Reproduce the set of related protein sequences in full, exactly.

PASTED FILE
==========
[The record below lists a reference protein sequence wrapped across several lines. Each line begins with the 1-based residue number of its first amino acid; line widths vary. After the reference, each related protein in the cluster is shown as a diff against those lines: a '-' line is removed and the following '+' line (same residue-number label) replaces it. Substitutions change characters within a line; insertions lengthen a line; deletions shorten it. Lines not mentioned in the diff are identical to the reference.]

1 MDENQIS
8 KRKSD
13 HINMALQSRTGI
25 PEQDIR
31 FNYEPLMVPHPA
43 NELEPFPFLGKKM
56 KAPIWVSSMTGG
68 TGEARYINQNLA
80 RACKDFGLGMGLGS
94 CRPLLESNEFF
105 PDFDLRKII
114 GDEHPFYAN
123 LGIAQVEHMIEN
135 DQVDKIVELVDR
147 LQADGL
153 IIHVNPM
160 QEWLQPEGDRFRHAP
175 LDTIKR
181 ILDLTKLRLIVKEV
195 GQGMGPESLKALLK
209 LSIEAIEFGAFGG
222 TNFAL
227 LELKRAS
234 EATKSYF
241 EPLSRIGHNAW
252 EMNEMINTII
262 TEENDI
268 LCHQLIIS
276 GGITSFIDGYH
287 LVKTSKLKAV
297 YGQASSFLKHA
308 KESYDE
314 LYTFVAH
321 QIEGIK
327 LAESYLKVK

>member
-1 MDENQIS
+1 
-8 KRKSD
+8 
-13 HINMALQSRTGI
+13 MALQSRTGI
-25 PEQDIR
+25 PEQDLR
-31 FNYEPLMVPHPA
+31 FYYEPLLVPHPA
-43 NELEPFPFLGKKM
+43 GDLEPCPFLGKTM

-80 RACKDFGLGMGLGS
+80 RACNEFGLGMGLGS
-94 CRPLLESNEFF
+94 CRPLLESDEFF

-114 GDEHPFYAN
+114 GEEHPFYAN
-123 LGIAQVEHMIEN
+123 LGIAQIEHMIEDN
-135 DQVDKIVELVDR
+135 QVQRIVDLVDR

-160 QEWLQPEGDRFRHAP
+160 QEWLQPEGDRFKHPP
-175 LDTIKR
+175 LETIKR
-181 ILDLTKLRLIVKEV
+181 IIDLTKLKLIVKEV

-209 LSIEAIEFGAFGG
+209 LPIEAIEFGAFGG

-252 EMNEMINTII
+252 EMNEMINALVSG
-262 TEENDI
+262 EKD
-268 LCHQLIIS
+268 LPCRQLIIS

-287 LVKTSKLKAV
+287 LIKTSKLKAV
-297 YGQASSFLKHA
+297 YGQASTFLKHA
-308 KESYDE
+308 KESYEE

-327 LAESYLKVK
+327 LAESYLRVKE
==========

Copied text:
[The record below lists a reference protein sequence wrapped across several lines. Each line begins with the 1-based residue number of its first amino acid; line widths vary. After the reference, each related protein in the cluster is shown as a diff against those lines: a '-' line is removed and the following '+' line (same residue-number label) replaces it. Substitutions change characters within a line; insertions lengthen a line; deletions shorten it. Lines not mentioned in the diff are identical to the reference.]

1 MDENQIS
8 KRKSD
13 HINMALQSRTGI
25 PEQDIR
31 FNYEPLMVPHPA
43 NELEPFPFLGKKM
56 KAPIWVSSMTGG
68 TGEARYINQNLA
80 RACKDFGLGMGLGS
94 CRPLLESNEFF
105 PDFDLRKII
114 GDEHPFYAN
123 LGIAQVEHMIEN
135 DQVDKIVELVDR
147 LQADGL
153 IIHVNPM
160 QEWLQPEGDRFRHAP
175 LDTIKR
181 ILDLTKLRLIVKEV
195 GQGMGPESLKALLK
209 LSIEAIEFGAFGG
222 TNFAL
227 LELKRAS
234 EATKSYF
241 EPLSRIGHNAW
252 EMNEMINTII
262 TEENDI
268 LCHQLIIS
276 GGITSFIDGYH
287 LVKTSKLKAV
297 YGQASSFLKHA
308 KESYDE
314 LYTFVAH
321 QIEGIK
327 LAESYLKVK

>member
-1 MDENQIS
+1 
-8 KRKSD
+8 
-13 HINMALQSRTGI
+13 MALQSRTGI
-25 PEQDIR
+25 PEQDLR
-31 FNYEPLMVPHPA
+31 FYYEPLLVPHPA
-43 NELEPFPFLGKKM
+43 GDLEPCPFLGKTM

-80 RACKDFGLGMGLGS
+80 RACNEFGLGMGLGS
-94 CRPLLESNEFF
+94 CRPLLESDEFF

-114 GDEHPFYAN
+114 GEEHPFYAN
-123 LGIAQVEHMIEN
+123 LGIAQIEHMIEDN
-135 DQVDKIVELVDR
+135 QVQRIVDLVDR

-160 QEWLQPEGDRFRHAP
+160 QEWLQPEGDRFKHPP
-175 LDTIKR
+175 LETIKR
-181 ILDLTKLRLIVKEV
+181 IIDLTKLKLIVKEV

-209 LSIEAIEFGAFGG
+209 LPIEAIEFGAFGG

-252 EMNEMINTII
+252 EMNEMINALVSG
-262 TEENDI
+262 EKD
-268 LCHQLIIS
+268 LPCRQLIIS

-287 LVKTSKLKAV
+287 LIKTSKLKAV
-297 YGQASSFLKHA
+297 YGQASTFLKHA
-308 KESYDE
+308 KESYEE

-327 LAESYLKVK
+327 LAESYLRVKE